For as long as Senna can remember, she has worked to support her family. She began at four, helping prepare food that her family would hawk about town, when her father was too sick to pick rock in the gold mines. She would accompany him to market three hours away, bumping down mountain roads in a dilapidated minibus in the freezing penumbra of dawn. She’d haul bags up the slippery inclines, lug water down from the trickling glacier. To earn a few extra cents, she’d drag rocks from the maws of mine shafts, apply her tiny frame to the crushing of stones.
When she turned ten, she was hired to run one of seven public toilets that served the town’s 20,000 inhabitants. There is no sewage system in La Rinconada; no water, no paved roads, no sanitation whatsoever in that wilderness of ice, rock, and gold, perched more than 18,000 feet up in the Peruvian Andes. Senna’s job—from six in the morning to ten at night—was to hand out tiny squares of paper, take a few cents from each customer, and muck out the fecal pits at the end of the day. When she was twelve, she took a job that paid a bit more so that she could buy medicine for her dying father. Trudging the steep, fetid roads where the whorehouses and drinking establishments proliferate, she sold water trucked in from contaminated lakes.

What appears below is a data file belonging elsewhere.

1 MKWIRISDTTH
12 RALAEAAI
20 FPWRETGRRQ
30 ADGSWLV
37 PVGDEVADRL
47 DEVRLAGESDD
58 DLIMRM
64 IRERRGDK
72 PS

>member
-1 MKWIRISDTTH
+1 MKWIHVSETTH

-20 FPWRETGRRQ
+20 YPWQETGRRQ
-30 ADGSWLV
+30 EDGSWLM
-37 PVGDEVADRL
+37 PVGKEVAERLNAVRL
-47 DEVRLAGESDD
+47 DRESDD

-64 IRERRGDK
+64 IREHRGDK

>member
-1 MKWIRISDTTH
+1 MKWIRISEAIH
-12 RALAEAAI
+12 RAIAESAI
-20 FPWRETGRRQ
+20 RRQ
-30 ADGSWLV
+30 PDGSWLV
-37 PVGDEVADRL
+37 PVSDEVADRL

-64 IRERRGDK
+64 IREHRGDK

Senna has pounded rock; she has ground it to gravel with her feet, she has teetered under heavy bags of crushed stone. But she was never lucky as a child miner; she never found even the faintest glimmer of gold. Today, with her father dead and her mother bordering on desperation, she makes fancy gelatins and sells them to men as they come and go from the mine shafts that pock the unforgiving face of Mount Ananea. When she is asked why she slogs through mud and snow for a few hours of school every day, as few children do, she says she wants to be a poet. She is fourteen years old. . . .
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